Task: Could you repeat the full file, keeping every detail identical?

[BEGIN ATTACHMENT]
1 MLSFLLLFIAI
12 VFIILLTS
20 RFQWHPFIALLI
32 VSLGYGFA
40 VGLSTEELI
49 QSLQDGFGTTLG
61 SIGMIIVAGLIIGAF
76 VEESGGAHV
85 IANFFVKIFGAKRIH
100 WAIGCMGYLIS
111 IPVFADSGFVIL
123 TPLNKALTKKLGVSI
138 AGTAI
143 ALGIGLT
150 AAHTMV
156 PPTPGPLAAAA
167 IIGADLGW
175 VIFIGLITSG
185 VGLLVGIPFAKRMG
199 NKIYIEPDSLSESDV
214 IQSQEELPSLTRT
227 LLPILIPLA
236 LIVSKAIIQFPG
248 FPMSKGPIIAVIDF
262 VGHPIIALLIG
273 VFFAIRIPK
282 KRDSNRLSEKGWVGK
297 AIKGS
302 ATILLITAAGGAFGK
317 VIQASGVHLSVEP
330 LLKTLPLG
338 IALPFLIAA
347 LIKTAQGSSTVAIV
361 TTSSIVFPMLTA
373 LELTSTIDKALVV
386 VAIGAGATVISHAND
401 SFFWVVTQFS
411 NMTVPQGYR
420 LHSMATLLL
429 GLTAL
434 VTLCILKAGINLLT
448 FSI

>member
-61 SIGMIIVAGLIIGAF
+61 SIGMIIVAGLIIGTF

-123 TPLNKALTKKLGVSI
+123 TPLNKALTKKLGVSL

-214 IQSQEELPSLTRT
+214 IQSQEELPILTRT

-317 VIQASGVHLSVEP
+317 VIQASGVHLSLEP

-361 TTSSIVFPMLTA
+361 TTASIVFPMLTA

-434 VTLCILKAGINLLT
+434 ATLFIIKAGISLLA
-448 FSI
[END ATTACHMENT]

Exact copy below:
1 MLSFLLLFIAI
12 VFIILLTS
20 RFQWHPFIALLI
32 VSLGYGFA
40 VGLSTEELI
49 QSLQDGFGTTLG
61 SIGMIIVAGLIIGAF
76 VEESGGAHV
85 IANFFVKIFGAKRIH
100 WAIGCMGYLIS
111 IPVFADSGFVIL
123 TPLNKALTKKLGVSI
138 AGTAI
143 ALGIGLT
150 AAHTMV
156 PPTPGPLAAAA
167 IIGADLGW
175 VIFIGLITSG
185 VGLLVGIPFAKRMG
199 NKIYIEPDSLSESDV
214 IQSQEELPSLTRT
227 LLPILIPLA
236 LIVSKAIIQFPG
248 FPMSKGPIIAVIDF
262 VGHPIIALLIG
273 VFFAIRIPK
282 KRDSNRLSEKGWVGK
297 AIKGS
302 ATILLITAAGGAFGK
317 VIQASGVHLSVEP
330 LLKTLPLG
338 IALPFLIAA
347 LIKTAQGSSTVAIV
361 TTSSIVFPMLTA
373 LELTSTIDKALVV
386 VAIGAGATVISHAND
401 SFFWVVTQFS
411 NMTVPQGYR
420 LHSMATLLL
429 GLTAL
434 VTLCILKAGINLLT
448 FSI

>member
-61 SIGMIIVAGLIIGAF
+61 SIGMIIVAGLIIGTF

-123 TPLNKALTKKLGVSI
+123 TPLNKALTKKLGVSL

-214 IQSQEELPSLTRT
+214 IQSQEELPILTRT

-317 VIQASGVHLSVEP
+317 VIQASGVHLSLEP

-361 TTSSIVFPMLTA
+361 TTASIVFPMLTA

-434 VTLCILKAGINLLT
+434 ATLFIIKAGISLLA
-448 FSI